Disney’s new tale taking audiences back to Oz shares the origin story of that “wonderful wizard” most know from the 1939 classic MGM film, “The Wizard of Oz.” But director Sam Raimi takes “Oz the Great and Powerful” away from that Technicolor world into one inspired by L. Frank Baum’s original books, injecting his own unique style into an otherwise meandering movie.
James Franco was picked to lead a cast of largely young actors in telling the story of how Oscar “Oz” Diggs, a circus magician and self-proclaimed con man, unexpectedly lands in the land of Oz to help save it from the clutches of a wicked witch. But while Michelle Williams glows as Glinda the Good assisting Diggs in his reluctant quest, Franco fails to conjure up any authentic moments, instead coming off as if his entire role is his greatest con. Franco hops between over and underacting, sometimes dull but more often manic.
Of the other two female leads, Rachel Weisz summons the most sincerity in her portrayal of Evanora while her on-screen sister Mila Kunis isn’t given much to work with as Theodora, a witch with the naivety of a child. Disney hasn’t exactly kept it secret how the famed Wicked Witch of the West eventually materializes in the film, but – without spoiling anything here – though the transformation is noteworthy, despite a vast improvement in character with an eye-catching new skin color, wardrobe, and screeching voice, the performance still melts in the face of Margaret Hamilton‘s classic portrayal decades ago.
Fortunately Raimi redeems the movie with an eye-catching style that is not as reminiscent of Tim Burton’s “Alice in Wonderland” as Disney might want moviegoers to believe. Though trailers and posters for “Oz” offer a distinctly similar style as “Alice,” a huge box office success, the new journey down the yellow brick road rarely shows a similarity. Like the classic film, “Oz the Great and Powerful” begins in black and white and transitions to color, its introduction strong, making great use of 3D by breaking the fourth wall across its initial 4×3 aspect ratio. The film changes aspect ratio a few times, enabling visual elements to appear to pop off the screen, from flying storm debris to floating bubbles – sometimes gimmicky but always fun. And once in the colorful world of Oz, the comparisons to “Alice in Wonderland” end quickly as the story progresses past over saturated CG landscapes into more believable real world sets.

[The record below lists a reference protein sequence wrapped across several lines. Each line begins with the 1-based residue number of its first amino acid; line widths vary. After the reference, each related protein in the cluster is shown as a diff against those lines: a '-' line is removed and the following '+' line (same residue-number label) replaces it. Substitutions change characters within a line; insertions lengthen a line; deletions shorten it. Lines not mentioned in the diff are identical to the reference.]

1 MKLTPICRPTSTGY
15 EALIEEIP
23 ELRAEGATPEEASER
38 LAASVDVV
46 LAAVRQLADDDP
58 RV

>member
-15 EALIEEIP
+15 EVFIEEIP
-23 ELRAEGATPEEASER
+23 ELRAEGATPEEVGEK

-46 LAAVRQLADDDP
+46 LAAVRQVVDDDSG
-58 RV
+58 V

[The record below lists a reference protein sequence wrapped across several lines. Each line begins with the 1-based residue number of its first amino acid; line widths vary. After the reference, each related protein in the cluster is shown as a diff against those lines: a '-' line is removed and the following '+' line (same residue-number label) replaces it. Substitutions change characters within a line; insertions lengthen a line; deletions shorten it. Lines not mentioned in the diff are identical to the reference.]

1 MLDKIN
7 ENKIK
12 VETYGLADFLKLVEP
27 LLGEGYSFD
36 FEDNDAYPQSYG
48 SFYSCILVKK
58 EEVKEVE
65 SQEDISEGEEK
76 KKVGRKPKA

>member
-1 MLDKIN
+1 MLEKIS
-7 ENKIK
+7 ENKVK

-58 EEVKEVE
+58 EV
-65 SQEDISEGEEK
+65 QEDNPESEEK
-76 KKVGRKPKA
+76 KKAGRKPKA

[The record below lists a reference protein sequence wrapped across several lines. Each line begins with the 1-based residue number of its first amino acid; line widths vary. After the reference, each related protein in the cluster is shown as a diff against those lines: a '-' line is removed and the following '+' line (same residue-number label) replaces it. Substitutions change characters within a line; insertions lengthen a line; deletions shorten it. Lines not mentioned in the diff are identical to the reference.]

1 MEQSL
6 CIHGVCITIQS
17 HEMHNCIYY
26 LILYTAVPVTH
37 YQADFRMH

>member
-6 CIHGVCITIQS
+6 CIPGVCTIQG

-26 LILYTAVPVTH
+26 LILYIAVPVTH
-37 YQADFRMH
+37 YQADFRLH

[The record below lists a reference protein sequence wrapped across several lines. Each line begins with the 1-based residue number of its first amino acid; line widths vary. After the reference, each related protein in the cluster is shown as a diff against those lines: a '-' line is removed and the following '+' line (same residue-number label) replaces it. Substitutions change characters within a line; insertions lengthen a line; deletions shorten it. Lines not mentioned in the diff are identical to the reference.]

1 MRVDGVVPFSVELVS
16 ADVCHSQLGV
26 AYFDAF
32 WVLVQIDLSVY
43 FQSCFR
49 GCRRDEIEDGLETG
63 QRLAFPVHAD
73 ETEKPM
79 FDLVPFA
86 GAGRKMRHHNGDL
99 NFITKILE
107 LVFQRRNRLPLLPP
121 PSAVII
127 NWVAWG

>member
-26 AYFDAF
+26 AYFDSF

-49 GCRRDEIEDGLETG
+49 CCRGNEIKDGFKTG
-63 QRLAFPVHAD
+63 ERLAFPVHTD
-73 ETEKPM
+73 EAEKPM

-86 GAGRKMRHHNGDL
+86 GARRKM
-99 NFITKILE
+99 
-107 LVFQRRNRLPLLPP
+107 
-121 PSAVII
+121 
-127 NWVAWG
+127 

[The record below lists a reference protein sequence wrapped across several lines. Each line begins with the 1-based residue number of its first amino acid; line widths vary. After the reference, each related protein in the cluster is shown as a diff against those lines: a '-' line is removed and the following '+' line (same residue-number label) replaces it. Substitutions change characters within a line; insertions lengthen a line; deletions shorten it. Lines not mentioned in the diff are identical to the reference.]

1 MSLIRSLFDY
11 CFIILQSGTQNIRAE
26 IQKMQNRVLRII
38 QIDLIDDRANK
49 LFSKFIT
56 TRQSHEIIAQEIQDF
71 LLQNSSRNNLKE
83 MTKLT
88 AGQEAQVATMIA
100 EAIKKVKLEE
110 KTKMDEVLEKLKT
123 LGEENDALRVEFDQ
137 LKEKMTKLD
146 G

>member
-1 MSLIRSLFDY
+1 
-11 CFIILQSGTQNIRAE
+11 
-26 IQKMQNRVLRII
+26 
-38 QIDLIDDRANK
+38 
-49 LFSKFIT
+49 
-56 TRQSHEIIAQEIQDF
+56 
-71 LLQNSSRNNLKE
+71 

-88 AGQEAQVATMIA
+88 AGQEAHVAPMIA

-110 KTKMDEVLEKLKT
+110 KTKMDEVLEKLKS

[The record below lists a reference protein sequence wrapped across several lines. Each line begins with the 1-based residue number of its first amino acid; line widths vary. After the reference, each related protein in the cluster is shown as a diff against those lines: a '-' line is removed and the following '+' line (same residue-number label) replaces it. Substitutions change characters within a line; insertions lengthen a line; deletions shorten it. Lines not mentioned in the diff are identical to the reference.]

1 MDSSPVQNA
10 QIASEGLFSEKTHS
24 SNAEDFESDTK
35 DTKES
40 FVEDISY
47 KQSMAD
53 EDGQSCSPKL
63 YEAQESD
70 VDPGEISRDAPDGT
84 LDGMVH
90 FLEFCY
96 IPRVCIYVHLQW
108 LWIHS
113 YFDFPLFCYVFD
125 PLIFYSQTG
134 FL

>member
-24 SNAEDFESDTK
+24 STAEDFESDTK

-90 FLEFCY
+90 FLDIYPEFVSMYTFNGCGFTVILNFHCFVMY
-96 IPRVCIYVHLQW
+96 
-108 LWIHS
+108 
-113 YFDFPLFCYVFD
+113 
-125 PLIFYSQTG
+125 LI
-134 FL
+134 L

Raimi’s signature touches continue throughout the film, evoking many fast-moving shots, zooms, pans, and close-ups that will delight fans of “Army of Darkness,” particularly when witch battles begin. Even Bruce Campbell and Ted Raimi make cameo appearances, though largely disguised. And the movie’s climactic final act redeems its entirely forgettable middle through dazzling special effects and lots of laughs.
Fans of “The Wizard of Oz” will surely catch plenty of references, from a dress quite similar to Dorothy’s famous gingham design to nods to the scarecrow and the original “man behind the curtain.” The munchkins are there, though sadly their one chance at a memorable Danny Elfman musical number is cut short in favor of a bad joke to move the story along. Elfman’s score at times hits cues that feel straight out of the 1939 film, particularly during the Wicked Witch of the West’s glorious first appearance.
Though it flounders tremendously in the middle, “Oz the Great and Powerful” starts strong and ends memorably, leaving enough enjoyable moments to look past its many poor performances. It’s not an instant classic, but should at least entertain audiences looking for a return trip to that merry old land of Oz.
“Oz the Great and Powerful” storms into theaters on March 8, 2013.